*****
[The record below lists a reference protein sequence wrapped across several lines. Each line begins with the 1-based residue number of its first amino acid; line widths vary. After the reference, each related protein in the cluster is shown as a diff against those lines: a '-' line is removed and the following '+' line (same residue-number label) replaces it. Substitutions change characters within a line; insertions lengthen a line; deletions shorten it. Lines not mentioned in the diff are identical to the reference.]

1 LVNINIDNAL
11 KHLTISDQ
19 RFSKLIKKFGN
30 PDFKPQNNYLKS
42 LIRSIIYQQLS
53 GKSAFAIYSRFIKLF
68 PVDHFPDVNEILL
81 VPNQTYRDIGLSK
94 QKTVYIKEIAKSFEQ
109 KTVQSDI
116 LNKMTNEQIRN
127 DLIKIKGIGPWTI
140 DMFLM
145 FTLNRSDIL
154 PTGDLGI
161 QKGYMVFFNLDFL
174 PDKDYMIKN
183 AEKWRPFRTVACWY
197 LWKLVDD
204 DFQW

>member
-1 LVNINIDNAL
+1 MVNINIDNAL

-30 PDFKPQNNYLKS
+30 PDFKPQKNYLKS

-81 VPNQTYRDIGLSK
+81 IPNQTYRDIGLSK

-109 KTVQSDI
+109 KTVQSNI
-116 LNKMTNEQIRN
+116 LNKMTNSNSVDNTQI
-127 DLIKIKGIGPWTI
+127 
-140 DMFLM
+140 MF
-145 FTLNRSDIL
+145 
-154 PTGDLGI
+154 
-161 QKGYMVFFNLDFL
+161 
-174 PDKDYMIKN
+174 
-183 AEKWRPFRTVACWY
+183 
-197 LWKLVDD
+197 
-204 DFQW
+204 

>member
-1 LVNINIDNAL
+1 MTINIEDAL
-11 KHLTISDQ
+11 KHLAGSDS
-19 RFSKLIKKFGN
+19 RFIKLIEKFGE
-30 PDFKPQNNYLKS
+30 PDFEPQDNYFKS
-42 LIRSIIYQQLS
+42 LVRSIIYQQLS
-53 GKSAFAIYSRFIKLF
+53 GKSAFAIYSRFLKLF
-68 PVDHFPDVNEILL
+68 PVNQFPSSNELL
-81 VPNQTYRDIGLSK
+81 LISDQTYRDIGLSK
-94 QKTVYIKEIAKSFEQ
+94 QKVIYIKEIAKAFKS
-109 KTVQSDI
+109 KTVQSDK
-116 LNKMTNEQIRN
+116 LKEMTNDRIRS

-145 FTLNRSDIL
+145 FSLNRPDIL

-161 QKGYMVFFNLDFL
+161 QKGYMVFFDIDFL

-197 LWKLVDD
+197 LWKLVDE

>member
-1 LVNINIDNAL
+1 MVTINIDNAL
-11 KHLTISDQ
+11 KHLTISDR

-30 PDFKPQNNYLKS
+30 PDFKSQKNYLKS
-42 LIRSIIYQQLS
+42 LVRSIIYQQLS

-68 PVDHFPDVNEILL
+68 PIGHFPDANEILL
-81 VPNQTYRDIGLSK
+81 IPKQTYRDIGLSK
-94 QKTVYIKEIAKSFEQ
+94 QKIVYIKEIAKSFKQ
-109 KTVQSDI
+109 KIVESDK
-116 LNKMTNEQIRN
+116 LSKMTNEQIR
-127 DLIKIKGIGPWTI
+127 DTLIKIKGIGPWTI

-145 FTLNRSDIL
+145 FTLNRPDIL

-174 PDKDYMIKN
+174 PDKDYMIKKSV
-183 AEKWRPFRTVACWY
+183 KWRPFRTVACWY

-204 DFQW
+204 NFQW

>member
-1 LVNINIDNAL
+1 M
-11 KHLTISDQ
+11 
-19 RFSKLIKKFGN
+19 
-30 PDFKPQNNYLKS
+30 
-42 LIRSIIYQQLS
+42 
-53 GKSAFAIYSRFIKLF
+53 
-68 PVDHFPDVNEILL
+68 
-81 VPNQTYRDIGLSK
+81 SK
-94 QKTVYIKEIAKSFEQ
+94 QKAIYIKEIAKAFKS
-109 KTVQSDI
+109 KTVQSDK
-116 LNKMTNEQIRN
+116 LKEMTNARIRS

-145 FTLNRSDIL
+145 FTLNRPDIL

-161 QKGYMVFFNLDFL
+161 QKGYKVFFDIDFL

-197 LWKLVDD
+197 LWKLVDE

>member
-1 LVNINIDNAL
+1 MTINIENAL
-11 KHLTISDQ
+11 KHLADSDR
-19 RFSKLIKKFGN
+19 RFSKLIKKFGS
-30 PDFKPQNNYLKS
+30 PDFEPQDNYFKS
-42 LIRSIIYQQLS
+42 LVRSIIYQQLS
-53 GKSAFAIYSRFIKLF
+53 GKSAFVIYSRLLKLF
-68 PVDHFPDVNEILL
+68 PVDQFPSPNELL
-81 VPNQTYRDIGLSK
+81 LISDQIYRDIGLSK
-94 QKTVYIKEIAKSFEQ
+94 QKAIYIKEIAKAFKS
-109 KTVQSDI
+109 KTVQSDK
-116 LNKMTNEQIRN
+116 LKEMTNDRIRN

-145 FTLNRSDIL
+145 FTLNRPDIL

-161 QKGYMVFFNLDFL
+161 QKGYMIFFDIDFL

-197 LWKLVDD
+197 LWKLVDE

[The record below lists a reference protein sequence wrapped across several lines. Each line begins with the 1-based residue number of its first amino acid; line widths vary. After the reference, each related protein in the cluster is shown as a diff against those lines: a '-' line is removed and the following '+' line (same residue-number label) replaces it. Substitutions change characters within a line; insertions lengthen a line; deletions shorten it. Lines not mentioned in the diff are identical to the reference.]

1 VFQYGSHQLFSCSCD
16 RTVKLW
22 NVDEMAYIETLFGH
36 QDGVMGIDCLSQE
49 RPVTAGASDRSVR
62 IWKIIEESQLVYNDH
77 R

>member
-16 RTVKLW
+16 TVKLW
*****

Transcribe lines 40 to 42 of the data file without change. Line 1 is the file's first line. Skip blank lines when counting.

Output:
+154 
-161 QKGYMVFFNLDFL
+161 